Jenifer Moore
Public Affairs Specialist, OH
O: (513) 762-3105 ext. (5503105)
C: (513) 401-4911
jmoore1@aaa-alliedgroup.com

CINCINNATI, Oh. –With a heat advisory in effect for the entire region from noon to 8 p.m. today, AAA is reminding motorists about the dangers of leaving children and pets in hot cars. According to the National Weather Service, heat and humidity will make it feel like 100 degrees.

“Drivers may think it’s okay to leave children and pets unattended in a vehicle while they run a quick errand,” says Jenifer Moore, AAA spokeswoman. “The decision to choose perceived convenience over safety can have tragic consequences.”

Heatstroke is the leading cause of non-crash-related fatalities for children 14 and younger, with an average of 37 fatalities per year since 1998

Between 1998 and 2017, 19 children in Ohio have died as a result of vehicular heat stroke.

Between 1998 and 2017, 17 children in Kentucky have died as a result of vehicular heat stroke. 

Some scary statistics:

  • Thus far this year, 13 children have died from vehicular heatstroke across the country.
  • Vehicle heatstroke claimed the lives of 42 children in 2017.
  • A child’s body heats up three to five times faster than an adult’s body
  • A child can die of heat stroke on a 72-degree day
  • On a 95-degree day a car can heat up to over 180-degrees
  • The steering wheel can reach 159 degrees (temperature for cooking medium rare meat)
  • The seats can reach 162 degrees (temperature for cooking ground beef)
  • The dash can reach 181 degrees (temperature for cooking poultry)
  • At 104 degrees internal organs start to shut down
  • Of the more than 700 heatstroke deaths in children from 1998-2017:
    • 54% child “forgotten” by caregiver (400 children)
    • 27% child playing in unattended vehicle (200 children)
    • 18% child intentionally left in vehicle by adult (137 children)
    • 1% - circumstances unknown (5)

 

AAA Urges Motorists To ACT:

  • A—Avoid heatstroke by never leaving a child in the car alone, not even for a minute. 
  • C—Create reminders by putting something in the backseat you need when exiting the car - for example, a cell phone, purse, wallet, briefcase or shoes.  Never leave car keys or car remote where children can get to them.
  • T—Take action and immediately call 9-1-1- if you notice a child unattended in a car.

 

Hot Cars & Pets

When it comes to heatstroke, your animals are also at risk. Leaving them in a vehicle while you run into a store, take a break at a rest stop during a family road trip or for any other reason, can have deadly consequences.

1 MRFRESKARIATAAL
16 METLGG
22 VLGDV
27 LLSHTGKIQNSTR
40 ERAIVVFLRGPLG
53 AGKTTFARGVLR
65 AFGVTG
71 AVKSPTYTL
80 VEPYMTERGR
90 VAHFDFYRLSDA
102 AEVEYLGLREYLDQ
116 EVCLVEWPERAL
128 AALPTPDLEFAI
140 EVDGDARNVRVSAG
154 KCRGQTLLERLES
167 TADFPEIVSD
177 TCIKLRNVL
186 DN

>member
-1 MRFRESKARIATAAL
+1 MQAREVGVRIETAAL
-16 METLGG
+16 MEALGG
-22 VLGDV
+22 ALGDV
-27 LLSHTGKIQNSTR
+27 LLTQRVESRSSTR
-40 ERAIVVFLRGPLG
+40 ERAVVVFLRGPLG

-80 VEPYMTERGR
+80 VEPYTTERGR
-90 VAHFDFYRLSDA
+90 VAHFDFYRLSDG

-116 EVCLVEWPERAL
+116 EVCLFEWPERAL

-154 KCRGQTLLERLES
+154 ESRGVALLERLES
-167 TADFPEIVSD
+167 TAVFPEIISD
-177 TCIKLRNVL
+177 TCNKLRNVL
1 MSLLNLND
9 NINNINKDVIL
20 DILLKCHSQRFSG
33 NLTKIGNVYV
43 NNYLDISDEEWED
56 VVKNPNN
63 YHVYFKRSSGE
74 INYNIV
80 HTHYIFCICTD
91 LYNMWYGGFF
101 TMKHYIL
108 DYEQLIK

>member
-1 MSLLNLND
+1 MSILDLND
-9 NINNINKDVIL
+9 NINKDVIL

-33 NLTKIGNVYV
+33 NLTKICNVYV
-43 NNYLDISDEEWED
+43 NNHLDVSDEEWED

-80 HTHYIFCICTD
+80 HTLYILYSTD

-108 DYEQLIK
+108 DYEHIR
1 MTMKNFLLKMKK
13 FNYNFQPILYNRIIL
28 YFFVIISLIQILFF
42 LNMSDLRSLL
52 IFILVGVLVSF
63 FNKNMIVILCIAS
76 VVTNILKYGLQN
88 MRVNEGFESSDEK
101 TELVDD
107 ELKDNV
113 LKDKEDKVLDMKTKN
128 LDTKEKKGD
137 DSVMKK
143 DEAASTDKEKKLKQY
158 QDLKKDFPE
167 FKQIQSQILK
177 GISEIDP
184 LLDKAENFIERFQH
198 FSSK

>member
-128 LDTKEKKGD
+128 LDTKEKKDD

Animals left in hot cars can face irreversible organ damage, heat stroke, brain damage and death.

Signs of heatstroke in dogs and cats can include:

  • Panting
  • Excessive drooling
  • Vomiting
  • Reddened gums and tongue
  • Rapid heart rate
  • Wobbly, uncoordinated movement

Animals also face increased risk when they have factors like age (very young, very old), obesity, poor heart/lung conditioning, are a short-nosed, flat-faced breed, or have a thick hair coat.

In 2016, Ohio Governor John Kasich signed Senate Bill 215 into law allowing a person to break into a hot car to save a minor or pet.  The law allows immunity from civil liability for any damage resulting from the forcible entry of a vehicle to save a minor or pet as long as the person takes the follow steps:

  • Determines the vehicle is locked or there is otherwise no reasonable method for the minor or the animal to exit the vehicle.
  • Believes forcible entry is necessary because the minor or pet is in imminent danger or death.
  • Makes an effort to contact law enforcement, the fire department or a 9-1-1 operator prior to forcibly entering the vehicle. If contact is not possible before forcibly entering the vehicle, contacts law enforcement or an emergency responder as soon as possible after forcibly entering the vehicle.
  • Places a notice on the vehicle's windshield with the person's contact information, the reason the entry was made, the location of the minor or the animal, and the fact that the authorities have been notified.
  • Remains with the minor or the animal in a safe location until law enforcement or emergency responders arrive.
  • Uses no more force to enter the vehicle and remove the minor or the animal than is necessary under the circumstances.

 

 

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AAA provides automotive, travel and insurance services to 58 million members nationwide and more than three million members in Ohio.  AAA advocates for the safety and mobility of its members and has been committed to outstanding road service for more than 100 years.  AAA is a non-stock, non-profit corporation working on behalf of motorists, who can now map a route, find local gas prices, discover discounts, book a hotel and track their roadside assistance service with the AAA Mobile app for iPhone, iPad and Android.  For more information, visit www.AAA.com.

 

 

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Who's in the Driver's Seat? The Transformation of Transportation

On Tuesday, October 17, 2017, AAA and TEDx Wilmington held the first TEDx Salon dedicated to ideas worth spreading in transportation.

This event had:

  • 12 live talks given by 13 speakers
  • 368 people in attendance at the live event
  • More than 7,500 viewed the event online through Livestream, viewing events, and on the AAA Associate network
  • Online viewers came from all 50 states and approximately 30 countries around the world

View a slideshow from the event

This TEDx WilmingtonSalon was organized in partnership with AAA

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